There’s been lots of excitement around the recently announced print spooler vulnerability CVE-2021-34527, commonly referred to as PrintNightmare. The excitement stems from the fact that this vulnerability has a CVSS score of 8.8, is present in ALL Windows operating systems, has been publicly disclosed with known exploits, and allows an attacker to easily execute remote code with system privileges.
This vulnerability comes from functionality that allows users to install printer drivers on their systems. The good news is that Microsoft quickly released out-of-band security updates this week for most operating systems. Updates are available for Windows 7 and Server 2008/2008 R2 if you have an Extended Security Update (ESU) subscription.
They also provided a support article on how the updates work and some additional configuration options. The bad news is that you need to disable the print spooler or disable inbound remote printing on systems that you can’t update. If you disable the print spooler you won’t be able to print at all; if you disable the inbound printing you will only be able to print on directly attached devices.
Microsoft provides instructions for both workaround options with the vulnerability article referenced above. Note that this vulnerability is new and not associated with the print spooler fix for CVE-2021-1675 which was released last month.
The trend of high-profile ransomware attacks continued this month with the announcement of malware in Kaseya’s VSA product. Like the Solarwinds security incident earlier this year Kaseya suffered a supply chain attack, meaning that malware was introduced into the VSA product via a vulnerability and was distributed to their customers during a normal software update. The distributed ransomware is suspected to be the work of REvil (Ransomware Evil) who have demanded $70M in Bitcoin ransom to unlock the files of all the impacted customers.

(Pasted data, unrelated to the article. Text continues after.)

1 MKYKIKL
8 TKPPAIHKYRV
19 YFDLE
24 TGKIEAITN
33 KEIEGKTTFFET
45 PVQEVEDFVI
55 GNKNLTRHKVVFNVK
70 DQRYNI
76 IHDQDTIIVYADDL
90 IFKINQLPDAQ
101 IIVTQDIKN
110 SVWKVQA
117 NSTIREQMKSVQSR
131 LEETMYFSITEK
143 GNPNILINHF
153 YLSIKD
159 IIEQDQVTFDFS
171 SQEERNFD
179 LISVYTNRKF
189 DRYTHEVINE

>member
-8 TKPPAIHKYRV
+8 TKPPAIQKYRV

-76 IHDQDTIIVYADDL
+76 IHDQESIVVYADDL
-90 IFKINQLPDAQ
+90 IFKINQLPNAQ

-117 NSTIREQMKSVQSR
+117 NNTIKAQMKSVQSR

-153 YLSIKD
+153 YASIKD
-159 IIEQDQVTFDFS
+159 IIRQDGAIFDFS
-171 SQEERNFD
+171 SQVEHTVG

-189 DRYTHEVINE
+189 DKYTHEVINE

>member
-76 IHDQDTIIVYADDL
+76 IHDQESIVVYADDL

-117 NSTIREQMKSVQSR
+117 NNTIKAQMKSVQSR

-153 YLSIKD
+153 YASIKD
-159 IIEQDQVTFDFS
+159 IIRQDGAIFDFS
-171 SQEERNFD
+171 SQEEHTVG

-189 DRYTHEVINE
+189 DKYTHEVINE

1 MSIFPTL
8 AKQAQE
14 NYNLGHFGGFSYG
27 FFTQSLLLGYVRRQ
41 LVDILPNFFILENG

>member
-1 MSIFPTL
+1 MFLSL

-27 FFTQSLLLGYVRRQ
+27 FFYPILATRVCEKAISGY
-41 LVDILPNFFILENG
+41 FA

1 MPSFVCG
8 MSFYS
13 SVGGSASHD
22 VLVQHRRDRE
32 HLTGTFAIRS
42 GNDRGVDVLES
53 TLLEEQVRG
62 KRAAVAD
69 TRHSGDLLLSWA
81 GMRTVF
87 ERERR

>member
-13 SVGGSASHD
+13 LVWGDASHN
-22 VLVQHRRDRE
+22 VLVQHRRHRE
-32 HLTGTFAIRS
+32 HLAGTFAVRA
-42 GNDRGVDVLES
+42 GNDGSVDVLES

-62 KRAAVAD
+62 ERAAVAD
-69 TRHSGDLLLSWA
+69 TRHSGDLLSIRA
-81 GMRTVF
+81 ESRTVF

This is just another example that software companies must adopt strong software development lifecycle (SDLC) practices and remain vigilant in testing and securing their product; likewise, all companies should have some form of endpoint defense against ransomware. Defending against modern ransomware requires multiple technologies working together.
Adopting a strategy like Zero Trust provides organizations with a roadmap to mature how they are securing their data. A staple in any security framework would be to keep known vulnerabilities minimized with an aggressive software update/patch management program.
Microsoft addressed a much smaller set of vulnerabilities across all operating systems the last two Patch Tuesdays. For example, there were only 26 CVEs addressed in the Windows 10 updates each month. We’ll see if that trend continues this month. Windows 10 21H1, released on May 18 now bundles the servicing stack updates (SSU) and the latest cumulative updates (LCU) into a single package. They’ve mentioned in several articles they may combine the SSUs with other LCUs, possibly going as far back as Server 2016. We’ll need to keep an eye out for that as well.
And finally, Windows 11 was officially announced on June 24th. We’ll find out more about this new operating system in upcoming months with a scheduled release around the holiday season, but one comment of interest was “Windows 11 will be updated annually with 24 months of support for Home or Pro editions, and 36 months of support for Enterprise and Education editions”. Just as we dropped three of the Windows 10 versions in May, we’ll soon be adding an entirely new operating system in Windows 11.
July 2021 Patch Tuesday forecast
- The summer vacation months are upon us, so I predict the number of CVEs addressed this month will remain low. In addition to the regular supported operating systems, the Extended Security Updates (ESUs) for Windows 7 and Server 2008/2008 R2 will be released as usual. Internet Explorer updates should show up again this month as it appears to be getting more attention by Microsoft of late.
- We haven’t seen a SQL server or .NET framework set of updates for several months, so be on the lookout for them.
- Adobe released APSB2151 prenotification for Acrobat and Reader so be prepared for that release on Patch Tuesday.
- Apple released their last major security updates back in May, so we could see a few new updates next week from Apple.
- Google released a stable channel update for Chrome to 91.0.4472.147 on June 30th so don’t expect a security release next week.
- Mozilla is due for Firefox and Thunderbird security updates and I think they will surface next week.
Carefully consider starting your patch cycle early this month and apply the latest Microsoft updates to protect your systems from the PrintNightmare vulnerability exploitation. Expect another small set of vulnerabilities addressed this month by Microsoft but pay special attention if we have some zero-days in the list. In addition to the vendors I mentioned, don’t forget that Oracle will have their quarterly Critical Patch Updates release on July 20.